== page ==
Materials found in a home indicates importance of reading
Some say that the best thing about writing is you can revise life as you want it. Fictional characters quite often mirror parts of ourselves and give us a greater understanding of ourselves and the world around us.
In order to enjoy that writing we need to be literate. No matter how often we remind ourselves as to ways to do that, the busyness of our lives often gets in the way. We know that as parents, grandparents, concerned others we need to read to and with children; to allow the child to follow the words and read along with us; to write about what we read; and most of all to show children we value reading.
We are granted only a small window of time to impact literacy development, basically from birth to about eight years old. That doesn’t mean we have completed our job concerning literacy, but it means our most effective influence is over.
The material around our home or in our technological aids indicates whether we think reading is important or not. Variety of novels, nonfiction, magazines, newspapers, work-related information shows the importance of literacy in our life.
Years ago I learned that waiting in offices, etc. was much more enjoyable by having my own chosen reading material available. Most places where you might have to wait offer some type of reading material, but I often found them not to fit my need, so I pack a book and magazine, plus a crossword puzzle, so that I don’t fret when I need to wait.
Doctor offices often provide learning material, so I pick up brochures often to gain information. One of the most enjoyable parts of vacations when my children were young was planning it.
Once we knew where we were going, we wrote for brochures and poured over them to decide what we would do. Each child got to choose a place to go or an event to attend during the vacation. Everyone participated and did not complain about the other’s choices, knowing each got to choose.
As our family grew the youngest chose something age appropriate, but the teenagers joined in completely. In turn mom often chose a museum and even the youngest found a way to enjoy it.
By providing background for the trip, places to visit, and the types of things we could see, I don’t remember one of the six children saying, “I’m bored”.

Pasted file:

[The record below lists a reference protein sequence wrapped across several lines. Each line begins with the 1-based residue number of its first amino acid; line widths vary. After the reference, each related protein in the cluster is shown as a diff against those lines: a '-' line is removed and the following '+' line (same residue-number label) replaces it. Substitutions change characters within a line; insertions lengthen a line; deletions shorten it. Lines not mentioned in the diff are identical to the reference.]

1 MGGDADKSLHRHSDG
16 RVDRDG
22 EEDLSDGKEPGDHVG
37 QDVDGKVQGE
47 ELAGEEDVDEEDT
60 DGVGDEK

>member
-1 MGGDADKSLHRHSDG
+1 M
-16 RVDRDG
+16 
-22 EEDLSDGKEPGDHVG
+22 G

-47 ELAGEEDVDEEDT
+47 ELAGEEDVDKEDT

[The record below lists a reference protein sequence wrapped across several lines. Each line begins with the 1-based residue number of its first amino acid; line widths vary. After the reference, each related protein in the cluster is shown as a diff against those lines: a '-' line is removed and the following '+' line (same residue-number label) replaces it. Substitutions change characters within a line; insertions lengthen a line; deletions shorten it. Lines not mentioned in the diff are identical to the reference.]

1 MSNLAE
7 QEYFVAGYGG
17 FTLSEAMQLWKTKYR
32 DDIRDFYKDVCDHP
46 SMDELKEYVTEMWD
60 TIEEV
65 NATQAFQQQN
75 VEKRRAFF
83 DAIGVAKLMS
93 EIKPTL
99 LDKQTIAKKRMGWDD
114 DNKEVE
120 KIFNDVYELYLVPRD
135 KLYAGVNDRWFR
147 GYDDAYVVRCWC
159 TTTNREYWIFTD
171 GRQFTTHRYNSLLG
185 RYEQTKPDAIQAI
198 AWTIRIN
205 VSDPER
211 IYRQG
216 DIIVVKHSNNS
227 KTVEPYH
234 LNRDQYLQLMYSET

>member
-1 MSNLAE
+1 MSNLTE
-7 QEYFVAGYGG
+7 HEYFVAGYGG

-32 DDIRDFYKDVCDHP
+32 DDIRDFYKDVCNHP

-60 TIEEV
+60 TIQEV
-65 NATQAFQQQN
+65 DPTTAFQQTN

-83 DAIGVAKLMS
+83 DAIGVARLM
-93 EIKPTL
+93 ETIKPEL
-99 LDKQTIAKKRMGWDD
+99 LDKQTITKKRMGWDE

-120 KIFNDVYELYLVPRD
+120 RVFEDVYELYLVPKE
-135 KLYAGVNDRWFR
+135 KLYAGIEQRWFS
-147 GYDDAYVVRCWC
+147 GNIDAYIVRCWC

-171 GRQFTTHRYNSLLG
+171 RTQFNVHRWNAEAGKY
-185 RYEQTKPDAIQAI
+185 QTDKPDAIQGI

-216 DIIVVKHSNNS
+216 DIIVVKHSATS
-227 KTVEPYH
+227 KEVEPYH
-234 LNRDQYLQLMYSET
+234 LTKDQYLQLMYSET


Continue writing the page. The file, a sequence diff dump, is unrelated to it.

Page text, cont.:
I don’t believe our children were any better than others, but like William Tucker who wrote a powerful poem called, “So I Learned” said, “I was always told that I could not learn, So I did not learn... Then…Someone told me they thought I could learn, So I began to learn…”
In a companion poem Tucker said, “I always had everything done for me, So I failed to learn responsibility… Now I am learning that ‘my own way… can only lead to self-destruction.’”
The poem’s essence is that children need to be part of the action, but not all of the action. Family vacations are not about what the adults want to do or what the children want to do.
Family vacations are learning centers for enjoying what other people like, but getting a chance to enjoy what I like.
As a family tell stories to each other; talk about things you’ve read; write positive notes to each other, share in each other’s life where no one dominates. Let reading and writing be pleasurable activities and a daily part of life.
Martinson talks much about the home atmosphere’s emotional tones, value system and how traumatic events mold the atmosphere. We set our family’s emotional tone.
We are definitely more together than we are alone when we appreciate the uniqueness of each family member. Some of the best stories in our family are about my husband’s siblings’ escapades and my great-grandmother’s accomplishing things women just didn’t do in her day.
She was widowed at 40 with seven children to raise. She held a newspaper together, sold real-estate, ran a farm, kept boarders and taught music. She never weighed more than 98 lbs. and she drove her buggy more than 10 miles to reach some of her students. She lived to be 104 and kept a 12-room house until she died.
Granddad, a staunch Democrat and “Aunt Ma,” as I called her, an equally staunch Republican, often participated in “quiet” arguments. As I played nearby I remember once hearing Granddad say, “Now, Mrs. D. … that is a matter the government should decide.”
My great-grandmother’s response, “Mr. J. … that is a matter the government must not decide. I refuse to allow it.”
There were many such conversations, my grandmother refusing to get involved, but no voices were ever raised and deep, mutual respect abounded.
The greatest valentine you can give your family is to spend time discussing topics of the day and listening to each other.
Until next week — Christine Pauley